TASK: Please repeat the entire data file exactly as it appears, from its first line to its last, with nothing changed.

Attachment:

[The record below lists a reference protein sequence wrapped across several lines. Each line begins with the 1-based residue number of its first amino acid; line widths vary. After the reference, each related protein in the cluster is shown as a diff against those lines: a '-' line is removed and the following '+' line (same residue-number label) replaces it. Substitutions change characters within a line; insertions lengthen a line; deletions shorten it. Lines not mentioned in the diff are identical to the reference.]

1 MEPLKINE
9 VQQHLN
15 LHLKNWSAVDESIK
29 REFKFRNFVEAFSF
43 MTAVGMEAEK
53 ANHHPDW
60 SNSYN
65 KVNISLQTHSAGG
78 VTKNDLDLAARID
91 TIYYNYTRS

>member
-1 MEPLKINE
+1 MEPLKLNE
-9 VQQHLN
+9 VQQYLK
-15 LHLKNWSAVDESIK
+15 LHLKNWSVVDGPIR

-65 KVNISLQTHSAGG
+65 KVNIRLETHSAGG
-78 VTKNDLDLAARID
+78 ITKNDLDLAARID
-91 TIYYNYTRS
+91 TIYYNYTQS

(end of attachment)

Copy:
[The record below lists a reference protein sequence wrapped across several lines. Each line begins with the 1-based residue number of its first amino acid; line widths vary. After the reference, each related protein in the cluster is shown as a diff against those lines: a '-' line is removed and the following '+' line (same residue-number label) replaces it. Substitutions change characters within a line; insertions lengthen a line; deletions shorten it. Lines not mentioned in the diff are identical to the reference.]

1 MEPLKINE
9 VQQHLN
15 LHLKNWSAVDESIK
29 REFKFRNFVEAFSF
43 MTAVGMEAEK
53 ANHHPDW
60 SNSYN
65 KVNISLQTHSAGG
78 VTKNDLDLAARID
91 TIYYNYTRS

>member
-1 MEPLKINE
+1 MEPLKLNE
-9 VQQHLN
+9 VQQYLK
-15 LHLKNWSAVDESIK
+15 LHLKNWSVVDGPIR

-65 KVNISLQTHSAGG
+65 KVNIRLETHSAGG
-78 VTKNDLDLAARID
+78 ITKNDLDLAARID
-91 TIYYNYTRS
+91 TIYYNYTQS